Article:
According to Elizabeth Hartley-Brewer, author of Praising Boys Well and Praising Girls Well, overpraising a child can get them hooked on success and celebration instead of being satisfied by their own accomplishments.
Instead it’s been suggested parents should use praise as a tool to not just boost self-esteem but to reinforce good behaviour and make kids feel loved, inspired and appreciated.
Here’s 7 ways to effectively praise your child
1. Praise the action
Instead of praising the child by saying ‘you were so good in the shops’, focus on complimenting their behaviour instead. Tell them that you like the way they listened and didn’t run around, this will help younger ones realise that it was their behaviour that earned them praise.
2. Boast about child at home
While it can be counterproductive to overdo praise in public, because it puts a lot of pressure on your child to perform, make sure you go to town at home! Talk up achievements as much as you like with your partner and other family members.
Tip: Be mindful of boasting about one child in front of other siblings, it might lead to resentment.
3. Honesty is the best policy
There’s no point in blatantly lying about your son’s awkward cartwheel just to please him, find a way to praise the effort instead. Avoid defining it as good or bad and instead say something like: “it looks as though all that practice you’re doing is helping”.
4. Don’t go overboard
Going over the top with compliments, especially on everyday achievements such as eating dinner, might lead your child to doubt or discount the praise. The first time your daughter blows her nose independently is a big deal, but it’s not after the 10th time. You don’t want you children to feel as though they must continually find ways to impress you.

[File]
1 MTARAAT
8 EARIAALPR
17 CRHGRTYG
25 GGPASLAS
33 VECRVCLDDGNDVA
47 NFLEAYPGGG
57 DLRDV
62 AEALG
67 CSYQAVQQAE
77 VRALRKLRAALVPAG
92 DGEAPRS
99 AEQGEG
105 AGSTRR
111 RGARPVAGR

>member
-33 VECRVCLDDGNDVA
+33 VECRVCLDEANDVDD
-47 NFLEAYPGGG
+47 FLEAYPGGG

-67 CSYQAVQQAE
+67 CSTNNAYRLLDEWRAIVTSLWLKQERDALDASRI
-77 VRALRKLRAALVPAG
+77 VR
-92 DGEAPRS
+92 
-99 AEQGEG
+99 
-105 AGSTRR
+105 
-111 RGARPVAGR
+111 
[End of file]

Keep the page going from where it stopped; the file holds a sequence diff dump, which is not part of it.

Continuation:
5. Direct praise
When presented with a page of handwriting, instead of just telling them how lovely it looks, look carefully at the formation of letters, whether there are capitals at the start of each sentence and be specific. Your child will adore that you’re paying such close attention to their work.
Hint: Try to focus on the positives and work hard to overlook little mistakes; this will inspire them to keep trying.
6. Non-verbal clues
It’s not always possible to praise your child verbally, especially if they are performing on stage or not in speaking distance, so try using body language to express your approval. Give your child a huge smile, a double-handed fist pump or a high five to show you’re proud of their accomplishment.
7. Avoid sarcasm
Kids often don’t get humour, sarcasm or rhetorical questions, in fact it might lead them to think you are pointing out a failure and criticising them. Try celebrating their achievement in a positive way, children can be easily offended.
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